Our last book session for the year. Please can I ask that if you have RSVPed to another session this month, you choose only one session to attend for December. This is because we have a number of people seeking to join the club (membership is now closed) and I am keen to gauge how many of our members are active and whether we can open up to more members and still allow everyone who wants to attend a session to do so. Thanks!
Longitude: The True Story of a Lone Genius Who Solved the Greatest Scientific Problem of His Time by Dava Sobel (208 pages - a nice short one!).
A dramatic human story of an epic scientific quest: the search for the solution of how to calculate longitude and the unlikely triumph of an English genius. With a new Foreword by the celebrated astronaut Neil Armstrong.
‘Sobel has done the impossible and made horology sexy – no mean feat’ New Scientist
Anyone alive in the 18th century would have known that ‘the longitude problem’ was the thorniest scientific dilemma of the day – and had been for centuries. Lacking the ability to measure their longitude, sailors throughout the great ages of exploration had been literally lost at sea as soon as they lost sight of land. Thousands of lives, and the increasing fortunes of nations, hung on a resolution.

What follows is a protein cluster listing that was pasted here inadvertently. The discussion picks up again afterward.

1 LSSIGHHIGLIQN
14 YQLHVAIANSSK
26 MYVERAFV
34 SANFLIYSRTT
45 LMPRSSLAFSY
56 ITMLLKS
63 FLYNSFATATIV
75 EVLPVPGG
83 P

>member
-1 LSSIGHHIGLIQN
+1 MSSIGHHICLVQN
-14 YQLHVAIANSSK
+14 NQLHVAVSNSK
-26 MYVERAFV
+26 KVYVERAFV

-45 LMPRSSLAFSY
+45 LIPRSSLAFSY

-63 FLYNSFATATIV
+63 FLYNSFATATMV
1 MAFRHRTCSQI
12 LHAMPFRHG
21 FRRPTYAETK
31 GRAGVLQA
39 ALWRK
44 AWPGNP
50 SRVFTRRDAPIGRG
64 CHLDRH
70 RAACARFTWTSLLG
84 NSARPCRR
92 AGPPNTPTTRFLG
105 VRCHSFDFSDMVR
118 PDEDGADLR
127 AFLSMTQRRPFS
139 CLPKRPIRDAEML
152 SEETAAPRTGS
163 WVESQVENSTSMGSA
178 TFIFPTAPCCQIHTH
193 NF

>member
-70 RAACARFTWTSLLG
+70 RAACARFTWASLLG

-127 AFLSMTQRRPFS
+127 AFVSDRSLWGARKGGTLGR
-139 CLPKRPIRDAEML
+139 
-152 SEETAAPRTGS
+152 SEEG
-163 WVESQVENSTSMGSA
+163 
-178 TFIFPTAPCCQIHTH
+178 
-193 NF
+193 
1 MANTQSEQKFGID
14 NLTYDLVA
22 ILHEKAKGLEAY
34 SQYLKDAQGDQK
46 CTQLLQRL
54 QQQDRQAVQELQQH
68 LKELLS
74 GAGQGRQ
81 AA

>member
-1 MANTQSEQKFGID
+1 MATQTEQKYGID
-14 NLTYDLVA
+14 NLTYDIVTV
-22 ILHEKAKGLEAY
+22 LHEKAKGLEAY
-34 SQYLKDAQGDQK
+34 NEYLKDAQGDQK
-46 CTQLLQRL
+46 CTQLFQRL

The quest for a solution had occupied scientists and their patrons for the better part of two centuries when, in 1714, Parliament upped the ante by offering a king’s ransom (£20,000) to anyone whose method or device proved successful. Countless quacks weighed in with preposterous suggestions. The scientific establishment throughout Europe – from Galileo to Sir Isaac Newton – had mapped the heavens in both hemispheres in its certain pursuit of a celestial answer. In stark contrast, one man, John Harrison, dared to imagine a mechanical solution.
Full of heroism and chicanery, brilliance and the absurd, LONGITUDE is also a fascinating brief history of astronomy, navigation and clockmaking.
You can buy the book on amazon in new and used format (or in kindle):
Also for those of you interested here is the link to the menu at Tom's Kitchen: